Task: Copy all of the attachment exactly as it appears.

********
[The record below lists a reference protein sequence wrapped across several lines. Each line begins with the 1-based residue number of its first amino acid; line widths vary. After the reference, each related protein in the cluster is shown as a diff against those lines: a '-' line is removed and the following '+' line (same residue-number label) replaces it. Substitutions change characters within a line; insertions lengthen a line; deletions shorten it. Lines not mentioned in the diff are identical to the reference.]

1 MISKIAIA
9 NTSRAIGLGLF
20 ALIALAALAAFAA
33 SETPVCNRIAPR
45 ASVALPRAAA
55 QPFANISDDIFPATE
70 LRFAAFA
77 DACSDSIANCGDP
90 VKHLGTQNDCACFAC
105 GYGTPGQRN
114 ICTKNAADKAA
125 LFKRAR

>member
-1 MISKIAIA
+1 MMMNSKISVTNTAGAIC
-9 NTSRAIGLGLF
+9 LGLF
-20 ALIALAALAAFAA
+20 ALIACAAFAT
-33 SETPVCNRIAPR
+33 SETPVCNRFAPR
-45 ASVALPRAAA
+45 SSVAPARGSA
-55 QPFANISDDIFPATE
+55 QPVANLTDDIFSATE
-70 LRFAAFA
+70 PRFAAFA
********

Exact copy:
[The record below lists a reference protein sequence wrapped across several lines. Each line begins with the 1-based residue number of its first amino acid; line widths vary. After the reference, each related protein in the cluster is shown as a diff against those lines: a '-' line is removed and the following '+' line (same residue-number label) replaces it. Substitutions change characters within a line; insertions lengthen a line; deletions shorten it. Lines not mentioned in the diff are identical to the reference.]

1 MISKIAIA
9 NTSRAIGLGLF
20 ALIALAALAAFAA
33 SETPVCNRIAPR
45 ASVALPRAAA
55 QPFANISDDIFPATE
70 LRFAAFA
77 DACSDSIANCGDP
90 VKHLGTQNDCACFAC
105 GYGTPGQRN
114 ICTKNAADKAA
125 LFKRAR

>member
-1 MISKIAIA
+1 MMMNSKISVTNTAGAIC
-9 NTSRAIGLGLF
+9 LGLF
-20 ALIALAALAAFAA
+20 ALIACAAFAT
-33 SETPVCNRIAPR
+33 SETPVCNRFAPR
-45 ASVALPRAAA
+45 SSVAPARGSA
-55 QPFANISDDIFPATE
+55 QPVANLTDDIFSATE
-70 LRFAAFA
+70 PRFAAFA